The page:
Release date: 5th December 2014 (India); 12th December 2014 (USA)
Running time: 150 minutes
Directed by: Ridley Scott
Starring: Christian Bale, Joel Edgerton, María Valverde, Sigourney Weaver, Ben Kingsley, Aaron Paul, Indira Varma, John Turturro, Hiam Abbass, Kevork Malikyan, Anton Alexander, Golshifteh Farahani, Tara Fitzgerald, Ben Mendelsohn, Dar Salim

exodus

@ Cemetery Watch
✠ The Vampire Bat.

Mr. Peabody and Sherman

mrpeabody&sherman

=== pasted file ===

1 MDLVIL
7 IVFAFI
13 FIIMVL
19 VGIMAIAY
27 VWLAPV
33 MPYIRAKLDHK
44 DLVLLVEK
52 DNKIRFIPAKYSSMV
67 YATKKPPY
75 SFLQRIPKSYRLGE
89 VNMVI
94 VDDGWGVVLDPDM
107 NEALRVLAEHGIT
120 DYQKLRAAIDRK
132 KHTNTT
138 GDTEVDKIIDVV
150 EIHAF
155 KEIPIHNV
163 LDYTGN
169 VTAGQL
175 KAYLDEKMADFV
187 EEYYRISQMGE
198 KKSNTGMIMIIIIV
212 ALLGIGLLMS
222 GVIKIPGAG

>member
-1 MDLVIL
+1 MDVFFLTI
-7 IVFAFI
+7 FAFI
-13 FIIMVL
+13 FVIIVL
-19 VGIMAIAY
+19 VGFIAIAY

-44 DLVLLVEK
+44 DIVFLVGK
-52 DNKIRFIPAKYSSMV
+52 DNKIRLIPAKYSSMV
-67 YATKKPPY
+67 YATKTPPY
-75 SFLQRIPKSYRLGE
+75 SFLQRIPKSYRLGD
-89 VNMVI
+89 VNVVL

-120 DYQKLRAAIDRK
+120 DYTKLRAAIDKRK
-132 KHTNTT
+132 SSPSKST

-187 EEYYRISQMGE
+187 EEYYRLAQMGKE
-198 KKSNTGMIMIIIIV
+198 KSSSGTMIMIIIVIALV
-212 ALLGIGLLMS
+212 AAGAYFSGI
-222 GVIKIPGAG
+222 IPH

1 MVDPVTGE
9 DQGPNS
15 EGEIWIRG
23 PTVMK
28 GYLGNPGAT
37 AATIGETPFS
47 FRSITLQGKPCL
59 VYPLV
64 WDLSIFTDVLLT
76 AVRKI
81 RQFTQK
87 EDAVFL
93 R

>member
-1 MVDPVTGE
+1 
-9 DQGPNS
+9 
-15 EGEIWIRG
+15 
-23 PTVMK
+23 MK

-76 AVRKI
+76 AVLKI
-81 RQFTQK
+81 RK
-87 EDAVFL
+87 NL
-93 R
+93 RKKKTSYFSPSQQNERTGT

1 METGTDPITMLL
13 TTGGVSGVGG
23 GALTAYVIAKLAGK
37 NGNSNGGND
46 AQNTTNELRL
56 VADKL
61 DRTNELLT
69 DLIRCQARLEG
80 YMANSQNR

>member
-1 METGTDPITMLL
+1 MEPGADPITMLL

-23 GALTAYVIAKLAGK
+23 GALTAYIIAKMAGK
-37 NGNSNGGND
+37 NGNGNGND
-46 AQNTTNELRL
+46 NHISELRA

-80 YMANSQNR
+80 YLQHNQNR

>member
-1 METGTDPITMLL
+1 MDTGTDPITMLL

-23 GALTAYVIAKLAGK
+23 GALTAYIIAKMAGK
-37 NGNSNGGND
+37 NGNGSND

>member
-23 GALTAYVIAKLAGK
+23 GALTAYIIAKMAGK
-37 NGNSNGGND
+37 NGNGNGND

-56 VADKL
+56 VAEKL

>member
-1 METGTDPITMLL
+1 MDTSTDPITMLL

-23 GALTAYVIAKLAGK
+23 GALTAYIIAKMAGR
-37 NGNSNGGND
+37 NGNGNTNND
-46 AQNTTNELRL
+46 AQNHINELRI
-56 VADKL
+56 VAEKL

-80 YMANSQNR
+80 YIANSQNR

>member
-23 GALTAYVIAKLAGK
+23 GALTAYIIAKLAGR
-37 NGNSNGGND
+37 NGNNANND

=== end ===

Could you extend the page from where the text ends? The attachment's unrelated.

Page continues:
Every dog has its day :: Mr. Peabody needs a day for himself, just like any other dog (but surely with specs and a bow tie) without that day being called “a dog’s day”. Yes, the other person without the title is the human character who is obviously less intelligent. As the cats have nine lives and continues to dodge death (with the exceptions of our favourite cats who successfully tested the speed of those faster cars on the highway, may be not knowing that eight of the nine lives have ended and it is nearing game over – they should come up with a life bar on the top right corner of the eye or something), the dogs also need a day on which they can use their awesomeness to good use without taking any physical risk that could permanently place them outside the material realm to be devoured by the soul reaver. This is that day for Peabody, a white dog which could have easily been the ruler of the planet on another parallel Earth. As an intelligent creature who doesn’t ask for the nine lives for himself or claim his right to a possible return from the dead in the name of equality, this dog takes us into an adventure which has already been highly rated by the critics and is indeed splendid.